We hadn’t been birding in a while because of miserable weather, so we were anxious to get out last weekend and see the ducks and geese that take up residence on Maryland’s eastern shore every winter.
We could hear the Canadian Geese as we approached the Wye Island refuge just off the Chesapeake Bay — literally thousands of them filled waterways and fields. There were also supposed to be lots of Black Ducks, Mallards, Tundra Swans and Buffleheads.
Then we turned a corner and saw two or three dozen Canvasbacks visible through the marsh grass in an expanse of salt water a few yards away. We pulled off the road in a rush. I went to the back of the car to set up my camera while Beverly grabbed her binoculars.
Luckily, a thick wedge of grasses hid us as we crept up. It was windy and overcast so the light wasn’t favorable, but it looked like we could get closer than we’d ever been to this large of a flock.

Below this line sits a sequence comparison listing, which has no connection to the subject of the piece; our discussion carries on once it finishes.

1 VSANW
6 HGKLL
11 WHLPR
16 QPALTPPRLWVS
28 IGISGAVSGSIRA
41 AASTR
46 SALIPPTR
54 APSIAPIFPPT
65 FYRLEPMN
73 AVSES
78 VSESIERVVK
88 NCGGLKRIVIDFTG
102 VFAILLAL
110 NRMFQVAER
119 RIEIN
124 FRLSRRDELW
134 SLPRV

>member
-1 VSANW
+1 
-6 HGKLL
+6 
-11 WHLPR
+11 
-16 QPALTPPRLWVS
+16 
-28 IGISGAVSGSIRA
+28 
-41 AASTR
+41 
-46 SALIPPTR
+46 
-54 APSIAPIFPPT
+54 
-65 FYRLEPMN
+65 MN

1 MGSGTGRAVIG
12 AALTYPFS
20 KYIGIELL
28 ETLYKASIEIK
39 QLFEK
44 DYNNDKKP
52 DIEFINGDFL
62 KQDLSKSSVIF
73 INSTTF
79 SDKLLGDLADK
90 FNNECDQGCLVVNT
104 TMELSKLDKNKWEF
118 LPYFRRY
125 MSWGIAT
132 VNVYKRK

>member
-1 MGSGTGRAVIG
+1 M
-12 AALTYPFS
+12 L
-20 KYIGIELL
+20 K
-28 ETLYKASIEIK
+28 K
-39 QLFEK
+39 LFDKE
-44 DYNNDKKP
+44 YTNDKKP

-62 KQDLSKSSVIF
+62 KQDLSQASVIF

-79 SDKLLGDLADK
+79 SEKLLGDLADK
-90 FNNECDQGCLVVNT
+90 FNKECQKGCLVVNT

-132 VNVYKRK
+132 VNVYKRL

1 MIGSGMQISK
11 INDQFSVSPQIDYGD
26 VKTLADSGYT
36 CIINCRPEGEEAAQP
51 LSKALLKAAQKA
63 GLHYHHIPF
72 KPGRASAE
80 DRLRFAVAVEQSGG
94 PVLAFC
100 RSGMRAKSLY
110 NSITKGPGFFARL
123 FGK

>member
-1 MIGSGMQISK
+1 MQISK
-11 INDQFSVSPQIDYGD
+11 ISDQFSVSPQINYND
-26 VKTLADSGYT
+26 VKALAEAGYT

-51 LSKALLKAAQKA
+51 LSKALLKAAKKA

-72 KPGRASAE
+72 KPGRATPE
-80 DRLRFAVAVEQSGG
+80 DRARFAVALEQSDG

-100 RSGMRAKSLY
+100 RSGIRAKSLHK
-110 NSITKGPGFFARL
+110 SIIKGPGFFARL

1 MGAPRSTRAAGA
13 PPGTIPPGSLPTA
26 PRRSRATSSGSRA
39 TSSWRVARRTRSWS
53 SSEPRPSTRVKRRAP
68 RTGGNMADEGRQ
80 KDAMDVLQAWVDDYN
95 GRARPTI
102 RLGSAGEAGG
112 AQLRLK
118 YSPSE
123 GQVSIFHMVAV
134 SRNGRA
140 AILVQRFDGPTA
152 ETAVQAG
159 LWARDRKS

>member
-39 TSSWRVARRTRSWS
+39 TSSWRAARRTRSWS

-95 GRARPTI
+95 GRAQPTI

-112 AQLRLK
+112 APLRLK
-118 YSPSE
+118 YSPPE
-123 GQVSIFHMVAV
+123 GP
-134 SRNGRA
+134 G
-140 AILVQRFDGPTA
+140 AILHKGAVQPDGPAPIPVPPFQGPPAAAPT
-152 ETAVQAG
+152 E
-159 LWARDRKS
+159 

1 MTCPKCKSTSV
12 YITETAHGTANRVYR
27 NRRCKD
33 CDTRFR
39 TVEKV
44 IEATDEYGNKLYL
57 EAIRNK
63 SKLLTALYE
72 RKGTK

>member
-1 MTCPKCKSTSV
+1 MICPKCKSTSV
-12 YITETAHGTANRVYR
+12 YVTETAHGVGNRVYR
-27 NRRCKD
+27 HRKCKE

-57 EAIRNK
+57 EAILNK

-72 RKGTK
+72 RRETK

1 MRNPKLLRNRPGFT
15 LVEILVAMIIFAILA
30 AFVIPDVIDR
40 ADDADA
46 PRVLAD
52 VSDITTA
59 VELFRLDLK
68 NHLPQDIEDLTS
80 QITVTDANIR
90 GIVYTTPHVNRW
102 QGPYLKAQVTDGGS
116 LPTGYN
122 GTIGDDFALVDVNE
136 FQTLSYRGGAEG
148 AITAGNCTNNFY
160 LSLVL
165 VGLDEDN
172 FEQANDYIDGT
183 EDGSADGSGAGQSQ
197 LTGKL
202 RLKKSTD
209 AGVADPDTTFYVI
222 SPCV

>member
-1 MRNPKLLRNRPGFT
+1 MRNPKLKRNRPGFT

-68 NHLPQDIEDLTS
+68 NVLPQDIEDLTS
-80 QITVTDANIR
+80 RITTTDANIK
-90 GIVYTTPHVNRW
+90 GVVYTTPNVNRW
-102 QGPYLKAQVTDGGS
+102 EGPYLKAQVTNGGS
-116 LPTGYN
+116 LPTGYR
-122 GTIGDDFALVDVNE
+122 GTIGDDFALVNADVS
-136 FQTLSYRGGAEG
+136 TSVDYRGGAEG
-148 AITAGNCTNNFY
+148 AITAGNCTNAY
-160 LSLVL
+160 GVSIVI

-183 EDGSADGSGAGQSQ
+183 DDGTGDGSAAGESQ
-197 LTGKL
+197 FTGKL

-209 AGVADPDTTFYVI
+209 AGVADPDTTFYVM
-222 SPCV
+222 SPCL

I started shooting before there was even a clear view: You never know when they’ll take flight, so I wanted to be ready. Beverly headed one way and I went the other as we gradually moved to the edge of the marsh for a direct look.
Even as we got close, the ducks didn’t seem fazed. The waves kicked up in the wind, but they held their places as if they wanted to be sure we got a nice photo. I finally found a break in the reeds and managed a full look at our quarry. The realization hit me.
They were decoys. Every one of them. Bobbing in the water trying to fool their fellow ducks.
Beverly saw it at the same moment. We were standing on the side of the road watching fake ducks. It was impossible not to break out laughing, which we did as we hustled back to the car before anyone saw us.
This website is devoted to what the birds have to teach us. This time the lesson was rather blunt: We’re not quite as smart as the ducks – who at least on this day weren’t falling for the decoy’s ploy. Not a single real Canvasback swam among them.
We all need to be humbled at least once a day.